What are you trusting in? — Vaneetha Risner

Egypt has been puzzling me for months.

I was reading 2 Kings 18 and was caught by this verse: “Behold, you are trusting now in Egypt, that broken reed of a staff, which will pierce the hand of any man who leans on it.”

I knew there was something profound in that verse for me. But I wasn’t sure what.

So I began praying about it. Noticing where God mentions Egypt in Scripture. Pondering why it was a place of independence from the Lord.  A place where the Israelites fled when they wanted to take care of themselves. A place where they stopped trusting God.

Isaiah 30:1-2 says,

“Ah, stubborn children,” declares the Lord, “who carry out a plan, but not mine, and to make an alliance, but not of my Spirit, that they may add sin to sin; who set out to go down to Egypt, without asking for my direction, to take refuge in the protection of Pharaoh and to seek shelter in the shadow of Egypt!

“What is my Egypt?” I kept asking the Lord. “In what am I trusting instead of You, that will pierce my hand when I lean on it?”

And then finally, after praying for months, I saw it in Scripture.

I was reading the story about the healing of the disfigured woman (Luke 13:10-17). Trying to put myself into the narrative. Whom did I identify with most? It would be natural to see myself as the woman who had been disabled for 18 years, yet the one I most identified with was the synagogue leader.

This leader wanted to keep his power. He wanted the people’s approval. He wanted those in the synagogue on his side.

He was more interested in looking holy than anything else.

So am I.

Then it hit me.  The approval of others is my Egypt.

I lean on it instead of God. It promises deliverance, satisfaction, fulfillment. And it fills me. Temporarily. But it never really satisfies.  

I identify with the Pharisees who “loved the praise of men more than the praise of God.” (John 12:43).  

I seek others’ approval. I want respect. I thrive on people’s praise. And too often that matters more to me than being holy.

If I were asked to choose between being righteous, but appearing unrighteous to everyone else, or being unrighteous, while appearing holy to everyone around me, I’m not sure what I would decide.

As I look at the life of Mary the mother of Jesus, I see a woman who loved the praise of God far above the praise of men.

She, a righteous young girl, was called to bear the Savior of the world. What an incredible honor.

An honor that was wrapped in a most scandalous, humiliating package.

She was asked to look like an immoral woman, an unwed mother, an unfaithful betrothed, offenses punishable by public stoning in that day. Nothing she could ever say or do would change that in the eyes of her peers. That stigma must have followed her all the days of her life.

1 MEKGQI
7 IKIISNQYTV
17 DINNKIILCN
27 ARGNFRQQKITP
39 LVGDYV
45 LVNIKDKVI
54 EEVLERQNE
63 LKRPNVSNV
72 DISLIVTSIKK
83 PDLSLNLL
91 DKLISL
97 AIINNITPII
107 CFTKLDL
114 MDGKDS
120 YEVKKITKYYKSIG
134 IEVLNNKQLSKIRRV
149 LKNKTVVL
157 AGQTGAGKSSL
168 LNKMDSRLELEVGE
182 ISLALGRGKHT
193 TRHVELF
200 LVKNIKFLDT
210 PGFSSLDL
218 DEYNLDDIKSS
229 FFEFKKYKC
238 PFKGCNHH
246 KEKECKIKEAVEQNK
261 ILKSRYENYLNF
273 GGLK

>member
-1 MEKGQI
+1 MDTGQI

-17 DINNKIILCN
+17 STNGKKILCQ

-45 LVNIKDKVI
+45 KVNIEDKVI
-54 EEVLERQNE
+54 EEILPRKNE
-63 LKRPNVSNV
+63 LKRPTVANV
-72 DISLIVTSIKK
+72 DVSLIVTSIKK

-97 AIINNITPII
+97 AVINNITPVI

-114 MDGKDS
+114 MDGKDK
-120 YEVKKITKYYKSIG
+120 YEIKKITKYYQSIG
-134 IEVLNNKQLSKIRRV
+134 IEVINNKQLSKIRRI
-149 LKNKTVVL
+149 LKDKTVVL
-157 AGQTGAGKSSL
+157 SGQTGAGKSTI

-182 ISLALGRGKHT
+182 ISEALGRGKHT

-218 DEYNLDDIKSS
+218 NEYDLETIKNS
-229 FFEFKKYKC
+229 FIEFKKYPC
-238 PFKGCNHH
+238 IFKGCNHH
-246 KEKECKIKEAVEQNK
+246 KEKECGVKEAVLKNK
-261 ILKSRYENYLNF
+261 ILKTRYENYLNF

And yet to Mary, the praise of God was well worth enduring the scorn of men.

Mary’s faithfulness humbles, convicts and inspires me. I want to be indifferent to the praise of others and to live for God’s praise alone.

And as God gently showed me through Scripture, He wants that for my life as well.

I cannot worship approval and God at the same time. He is calling me to tear down this idol.

While it may sound easy to destroy, it is not.

Not for me. Not for any of us.

We depend on our idols; we value and prioritize them inordinately, often above our relationship with God. They may be good desires, but when they are placed above God, they become idols.

Idols are our way of trying to be satisfied by things besides Jesus.

But ironically, our idols will never satisfy us. They promise pleasure. But that pleasure is fleeting at best.

And then what idols deliver is pain. Or continual dissatisfaction. Because we’ll always want more.

Worshipping idols, relying on Egypt, is like drinking salt water. When I am thirsty, it seems like any water will satisfy my thirst. So I take a sip.

But one sip only makes my desire grow stronger. Soon I want it, crave it, feel I can’t live without it.

But somehow satisfaction always eludes me. I always want more. And just like salt water, drinking it is actually destroying me.

When someone praises me or my work, I’m excited. But then I’m looking for the next milestone to cross, or the next person’s approval. And when I don’t get it, I feel depressed and defeated. I want to know what I did wrong and how to fix it.

And the more I want people’s approval, the less concerned I am with God’s approval. His still small voice is drowned out by the praise of others.

I wish I could easily change these desires myself, but my life has been tightly wound around my need for approval.

But I know that God brought this stronghold to my attention, and He alone can transform me.

I must confess my sin to Christ daily, pray for grace, and ask Him to reveal the root of my idolatry. As I see the source, I must ruthlessly cut off everything that feeds it.

Breaking idols requires vigilance. And prayer. But most of all, the Holy Spirit must undergird all of my efforts. I am helpless without His power; I cannot do this work alone.

So what is your Egypt? What are your idols? What do you turn to besides God to fulfill you?

If you don’t know what your idols are, consider what you think about in your spare time. When you are free to focus on anything. When you are alone with your daydreams.

Inevitably, these idle thoughts will expose your idols.

And when God reveals your idols, don’t despair.

Gently offer them up to Jesus, and ask for His grace as you tear them down together. Rejoice, because He who began this work in you will be faithful to complete it.

He is offering His living water so that we will never thirst again.

What an incredible gift. For He alone can satisfy.

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